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Avocados Seem to be a Xenoestrogen

Posted by Eckhart, MD (pen name for Renwin Yee, MD) on

Recently Aug. 2, 2019, I had a patient with severe endometriosis. She switched to all xenoestrogen FREE products from our purple sheet. Immediately, she had severe 10 out of 10 pain that lasted for several days. She said that she only had that kind of 10 out of 10 pain once a year, and then only for a day or two. She called me on the phone and emailed me frantically trying to figure out what to do. She wanted to know what was going on. She also wanted to know if this has happened before in other patients.

I told her that I was sorry she had to have so much pain. And, yes, I had seen this before in other patients. I told her that she had switched to some cosmetic or product that she thought was safe, but really was NOT safe. I advised her to switch back to all her old products. Then, add back the new products one at a time to see which product was the culprit.

After she searched on the internet and thought about the products she switched to, she came to the conclusion that the avocado oil that she was slathering on her skin was causing the problem of severe 10 out of 10 pain of endometriosis. She sent me a link to this website that claimed that avocados were not good for breast cancer.

Follow up: As of August 27, 2019, my patient has double checked her cosmetics and toiletries. She carefully eliminated all possible suspects. She still believes that the avocado oil is the culprit causing her pain of 10 out of 10. I asked if she would be willing to slather on some more avocado oil to confirm the pain. However, she did not want to put any more avocado oil on her skin.

Here is an excerpt from that article:

"One study found that a diet high in avocado oil promoted the formation of mammary tumors in rats. Another study of postmenopausal U.S. Latina women found that consumption of avocados was associated with higher circulating estrogen levels. On the other hand, a toxin in avocado leaves has been shown to enhance the cytotoxic effects of tamoxifen on human breast cancer cells regardless of their estrogen receptor (ER) status. Based on the available evidence, breast cancer patients, survivors and those at high risk should limit consumption of avocados until further studies clarify these findings."

To be fair avocados also have some great health benefits (from the same article):

"Avocados (Persea americana) generally are considered a healthy food; the high fat content of avocados typically is the only reason given for limiting consumption of this fruit. Avocados are a good source of monounsaturated fats, folate, vitamin B6, and various chlorophylls. Avocados have been shown to protect the liver, improve cholesterol, and ameliorate osteoarthritis symptoms. Avocado extract has been shown to have chemopreventive effects on human oral premalignant and malignant cells, as well as inhibiting the growth of both androgen-dependent and androgen-independent prostate cancer cell lines in the laboratory. Avocados are a rich source of cytochrome P-450s, enzymes involved in drug metabolism and estrogen metabolism, the implications of which for breast cancer have not been established."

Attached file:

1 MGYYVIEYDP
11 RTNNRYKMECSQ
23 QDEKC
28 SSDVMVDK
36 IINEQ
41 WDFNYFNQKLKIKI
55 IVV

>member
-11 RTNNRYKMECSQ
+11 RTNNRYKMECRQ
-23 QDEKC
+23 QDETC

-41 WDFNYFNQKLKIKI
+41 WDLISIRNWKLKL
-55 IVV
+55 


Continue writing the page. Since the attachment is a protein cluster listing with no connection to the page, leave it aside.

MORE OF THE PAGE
Here is an article about high breast cancer rates in Tanzania. Breast Cancer is the second most common cancer in the women of Tanzania.  The community is impoverished.  However, the poorest segment of the community that eats a "Fruity Diet" has a high rate of breast cancer.  The "Fruity Diet" is a diet that is characterized by a higher consumption of fish, mango, papaya, avocado and watery fruits.  It is these people that have the highest rate of breast cancer.  The authors of the article concluded that that low ratio of between polyunsaturated and saturated fatty acids (P/S ratio) of the "Fruity Diet" and "Fatty Diet" was correlated to high breast cancer rates.

I concluded that the high rate of eating avocados which seem to be a breast cancer inducing food may have caused the breast cancer.  Avocados likely contain xenoestrogens that provoke breast cancer.  I personally believe that an occasional avocado or guacamole sauce is no big deal.  However, constant eating of avocados every day may or may not create an environment to promote breast cancer.  Recently, I saw bottles of avocado oil to be used in cooking at a local warehouse club.  Maybe it is more prudent to be cooking with coconut oil instead.

I like avocados. My grandfather used to have an avocado tree in his yard in Hawaii that gave us boxes and boxes of avocados. When I was a kid, my mom used cut us an avocado to eat with dinner because it was free. I guess I am going to have to be more careful about how many avocados and guacamole sauce I eat.

Please see the following:

https://www.ncbi.nlm.nih.gov/pubmed/9066676

Research Articles:

  • Avocado
  • Endocrine Disruptor
  • Xenoestrogen